0632 GMT October 05, 2022
Iran head coach Dragan Skocic said it was a “great joy” to watch nationwide celebrations after the country qualified for the 2022 World Cup – starting Nov. 21 in Qatar.
Porto striker Mehdi Taremi scored a second-half winner as Iran beat Iraq 1-0 at Tehran’s Azadi Stadium on Thursday to secure a top two finish in Group A of the Asian qualifiers with three games to spare.
“It was an exceptional game of football, though the result could have been more convincing for us,” Skocic told Croatian channel HRT after leading Iran to a 13th victory in 14 outings since he was appointed to the job in February 2020.
For Skocic, the “almost perfect” qualification campaign has not been an easy task at all as back-to-back defeats against Bahrain and Iraq – under ex-Belgian manager Marc Wilmots – in the preliminary group stage had left the Asian powerhouse’s bid for a third successive qualification hanging in the balance.
“This [achievement] means a lot to the Iranians, given the way the team had started the qualifiers before I took over. So the dominant performance in the qualifiers could only make me feel happy and proud,” said the 53-year-old Croatian.
Thursday’s victory was the sixth in seven Group A matches for Skocic and his team, keeping them two points clear of South Korea on top of the group table, which also features the UAE, Lebanon, Iraq, and Syria.
“The qualifiers have been almost perfect, but there has also been a lot of problems throughout the way. We could not afford to miss a single point in the previous round [when the qualifiers resumed in Bahrain last June], and then there have been all the tight coronavirus restrictions. I can only congratulate the players and the staff for this success,” added Skocic, who had to do without four key players – including first-choice striker Sardar Azmoun – for the Iraq encounter due to COVID-19 infections.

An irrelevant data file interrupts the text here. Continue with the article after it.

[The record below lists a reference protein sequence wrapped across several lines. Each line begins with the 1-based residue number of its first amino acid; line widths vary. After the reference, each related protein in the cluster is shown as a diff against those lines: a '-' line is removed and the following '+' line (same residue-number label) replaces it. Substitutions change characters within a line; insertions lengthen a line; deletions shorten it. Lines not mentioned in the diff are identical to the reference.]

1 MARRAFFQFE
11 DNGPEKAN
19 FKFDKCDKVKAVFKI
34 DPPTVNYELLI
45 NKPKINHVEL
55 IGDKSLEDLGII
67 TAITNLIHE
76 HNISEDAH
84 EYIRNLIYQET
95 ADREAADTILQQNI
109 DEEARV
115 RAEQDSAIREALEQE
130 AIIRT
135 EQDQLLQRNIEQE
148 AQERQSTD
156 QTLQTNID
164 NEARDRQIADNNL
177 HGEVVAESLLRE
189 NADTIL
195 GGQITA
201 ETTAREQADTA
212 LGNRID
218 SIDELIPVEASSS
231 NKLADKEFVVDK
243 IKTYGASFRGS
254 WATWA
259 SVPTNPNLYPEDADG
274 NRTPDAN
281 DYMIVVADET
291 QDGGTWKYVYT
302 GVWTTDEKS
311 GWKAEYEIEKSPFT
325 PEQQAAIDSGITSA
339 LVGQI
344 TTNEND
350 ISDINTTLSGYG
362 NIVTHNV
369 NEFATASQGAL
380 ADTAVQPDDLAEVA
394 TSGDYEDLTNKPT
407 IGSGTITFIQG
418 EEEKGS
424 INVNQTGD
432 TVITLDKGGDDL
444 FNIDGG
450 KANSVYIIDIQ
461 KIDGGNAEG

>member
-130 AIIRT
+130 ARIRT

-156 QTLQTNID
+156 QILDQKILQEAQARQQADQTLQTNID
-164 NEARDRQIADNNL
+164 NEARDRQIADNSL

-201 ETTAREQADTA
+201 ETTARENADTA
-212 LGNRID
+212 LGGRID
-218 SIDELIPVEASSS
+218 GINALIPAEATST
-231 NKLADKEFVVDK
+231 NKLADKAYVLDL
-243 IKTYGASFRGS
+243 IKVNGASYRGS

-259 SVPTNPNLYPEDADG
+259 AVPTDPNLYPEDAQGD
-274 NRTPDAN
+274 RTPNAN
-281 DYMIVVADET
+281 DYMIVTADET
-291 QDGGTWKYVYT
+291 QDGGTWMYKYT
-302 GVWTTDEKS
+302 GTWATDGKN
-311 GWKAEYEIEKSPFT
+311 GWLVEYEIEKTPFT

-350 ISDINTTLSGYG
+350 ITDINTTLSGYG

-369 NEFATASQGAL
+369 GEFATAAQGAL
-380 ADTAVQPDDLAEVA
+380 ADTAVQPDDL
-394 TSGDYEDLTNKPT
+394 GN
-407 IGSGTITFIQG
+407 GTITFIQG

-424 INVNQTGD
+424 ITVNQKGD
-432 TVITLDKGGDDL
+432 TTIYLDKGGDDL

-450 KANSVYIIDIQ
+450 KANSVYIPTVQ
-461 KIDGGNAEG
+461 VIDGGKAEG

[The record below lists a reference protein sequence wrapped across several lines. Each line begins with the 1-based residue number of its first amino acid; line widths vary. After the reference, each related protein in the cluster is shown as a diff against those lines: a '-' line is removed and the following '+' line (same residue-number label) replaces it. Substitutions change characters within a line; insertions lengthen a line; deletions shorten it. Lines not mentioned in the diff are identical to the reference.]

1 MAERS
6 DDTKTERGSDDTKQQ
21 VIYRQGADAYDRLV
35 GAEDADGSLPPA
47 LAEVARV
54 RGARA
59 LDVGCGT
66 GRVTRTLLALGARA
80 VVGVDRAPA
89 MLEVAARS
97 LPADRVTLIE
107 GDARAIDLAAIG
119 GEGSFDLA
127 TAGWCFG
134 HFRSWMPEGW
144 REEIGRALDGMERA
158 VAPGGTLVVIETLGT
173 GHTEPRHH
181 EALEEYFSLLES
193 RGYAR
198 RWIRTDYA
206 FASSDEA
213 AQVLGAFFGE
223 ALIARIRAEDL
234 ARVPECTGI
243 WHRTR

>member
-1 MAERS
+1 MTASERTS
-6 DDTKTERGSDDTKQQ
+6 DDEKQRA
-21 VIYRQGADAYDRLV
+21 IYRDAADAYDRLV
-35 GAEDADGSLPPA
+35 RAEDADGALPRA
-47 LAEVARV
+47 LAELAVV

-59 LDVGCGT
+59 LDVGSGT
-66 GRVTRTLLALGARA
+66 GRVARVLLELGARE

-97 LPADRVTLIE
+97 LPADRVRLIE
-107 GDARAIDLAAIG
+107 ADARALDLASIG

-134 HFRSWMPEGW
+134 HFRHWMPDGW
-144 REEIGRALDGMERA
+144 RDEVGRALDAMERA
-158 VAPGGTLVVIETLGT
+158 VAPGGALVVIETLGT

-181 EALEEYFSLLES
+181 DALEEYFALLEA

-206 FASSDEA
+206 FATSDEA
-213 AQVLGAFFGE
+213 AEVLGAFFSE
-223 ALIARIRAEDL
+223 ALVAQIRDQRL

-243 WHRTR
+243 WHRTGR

When asked how the scenes of Iranians’ jollification on Thursday night made him feel, Skocic said, “It was truly a great joy. I’ve received many footage of street celebrations from all over the country. Iran is a footballing nation and the game means a lot to the people here.”
Next for Iran is a dead rubber against the UAE on Tuesday and then a double header against South Korea and Lebanon in late March.
Skocic, whose appointment was first met with underestimation and scrutiny among some fans and pundits in the country, is already planning for the main event in Qatar.
“I’ve matured as a coach and I’ve worked so much on myself. I also knew the national team and the mentality of the players, which was a great help when I took charge of the team,” said Skocic, who had spent eight years as a manager in the Iranian club football.
“We’ll have to prepare well [for the final showdown]. We lack quality in certain positions, but we have a strong squad in other areas of the pitch – even on a global scale. We have world-class strikers in the team and I’m confident this group of players can succeed in Qatar,” added Skocic.
Asked about the prospect of an encounter with his home country when the finals draw takes place on April 1, the Croatian said, “Everyone asks me about it, but I really don’t know how to handle it emotionally. I would probably cry. It will be a tempting situation, but let’s wait and see how the draw plays out.”